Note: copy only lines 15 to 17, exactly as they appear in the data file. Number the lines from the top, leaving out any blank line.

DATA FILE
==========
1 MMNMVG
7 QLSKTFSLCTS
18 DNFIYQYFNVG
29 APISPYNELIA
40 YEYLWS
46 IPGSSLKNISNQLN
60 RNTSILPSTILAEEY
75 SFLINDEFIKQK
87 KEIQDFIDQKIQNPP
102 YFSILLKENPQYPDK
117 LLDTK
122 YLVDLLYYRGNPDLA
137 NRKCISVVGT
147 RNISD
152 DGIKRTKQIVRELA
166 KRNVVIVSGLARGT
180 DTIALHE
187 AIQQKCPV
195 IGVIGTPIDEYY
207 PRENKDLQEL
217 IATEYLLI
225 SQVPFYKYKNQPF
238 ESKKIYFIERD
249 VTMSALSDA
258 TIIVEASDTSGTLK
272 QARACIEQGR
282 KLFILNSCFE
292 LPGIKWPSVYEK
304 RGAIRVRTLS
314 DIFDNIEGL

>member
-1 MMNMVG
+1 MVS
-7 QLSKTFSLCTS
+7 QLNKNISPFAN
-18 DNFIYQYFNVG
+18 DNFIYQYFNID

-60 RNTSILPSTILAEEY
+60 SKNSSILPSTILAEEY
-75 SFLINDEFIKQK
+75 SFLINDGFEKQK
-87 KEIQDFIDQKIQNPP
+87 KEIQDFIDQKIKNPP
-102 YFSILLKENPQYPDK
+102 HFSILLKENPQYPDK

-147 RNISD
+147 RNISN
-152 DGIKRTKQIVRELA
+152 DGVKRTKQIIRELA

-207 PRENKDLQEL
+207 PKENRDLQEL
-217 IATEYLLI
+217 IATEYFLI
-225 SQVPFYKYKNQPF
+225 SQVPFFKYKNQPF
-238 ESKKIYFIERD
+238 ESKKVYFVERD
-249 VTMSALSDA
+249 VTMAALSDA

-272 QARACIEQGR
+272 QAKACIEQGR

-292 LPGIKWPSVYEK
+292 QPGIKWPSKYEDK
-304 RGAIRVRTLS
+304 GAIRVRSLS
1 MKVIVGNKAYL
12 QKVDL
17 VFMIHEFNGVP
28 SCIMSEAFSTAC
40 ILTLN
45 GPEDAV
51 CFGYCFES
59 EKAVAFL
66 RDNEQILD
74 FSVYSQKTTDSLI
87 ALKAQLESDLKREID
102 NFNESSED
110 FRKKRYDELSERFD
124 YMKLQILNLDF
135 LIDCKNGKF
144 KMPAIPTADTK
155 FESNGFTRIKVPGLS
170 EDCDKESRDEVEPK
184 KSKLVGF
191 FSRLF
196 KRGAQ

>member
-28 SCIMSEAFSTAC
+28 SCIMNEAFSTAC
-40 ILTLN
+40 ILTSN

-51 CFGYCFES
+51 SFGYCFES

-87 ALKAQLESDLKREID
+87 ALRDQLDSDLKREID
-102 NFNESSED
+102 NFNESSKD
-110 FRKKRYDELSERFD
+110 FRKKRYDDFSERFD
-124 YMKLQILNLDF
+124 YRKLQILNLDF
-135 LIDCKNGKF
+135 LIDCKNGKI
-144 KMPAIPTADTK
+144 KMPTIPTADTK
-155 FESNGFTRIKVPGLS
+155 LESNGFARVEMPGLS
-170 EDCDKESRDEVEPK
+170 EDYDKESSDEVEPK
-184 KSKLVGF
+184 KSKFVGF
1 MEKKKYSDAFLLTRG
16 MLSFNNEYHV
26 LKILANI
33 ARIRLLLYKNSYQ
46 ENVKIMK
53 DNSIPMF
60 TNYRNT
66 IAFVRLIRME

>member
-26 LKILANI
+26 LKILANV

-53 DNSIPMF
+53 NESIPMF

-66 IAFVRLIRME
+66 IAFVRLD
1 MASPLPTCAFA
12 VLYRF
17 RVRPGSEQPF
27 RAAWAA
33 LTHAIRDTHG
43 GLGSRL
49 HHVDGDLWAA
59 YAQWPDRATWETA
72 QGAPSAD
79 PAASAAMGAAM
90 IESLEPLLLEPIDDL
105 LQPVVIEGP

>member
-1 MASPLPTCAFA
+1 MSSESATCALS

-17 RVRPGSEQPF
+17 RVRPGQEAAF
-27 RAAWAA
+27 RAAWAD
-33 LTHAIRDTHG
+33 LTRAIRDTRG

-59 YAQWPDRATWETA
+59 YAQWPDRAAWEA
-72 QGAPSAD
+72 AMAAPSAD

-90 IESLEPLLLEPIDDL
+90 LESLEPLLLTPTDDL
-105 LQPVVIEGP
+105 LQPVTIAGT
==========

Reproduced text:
152 DGIKRTKQIVRELA
166 KRNVVIVSGLARGT
180 DTIALHE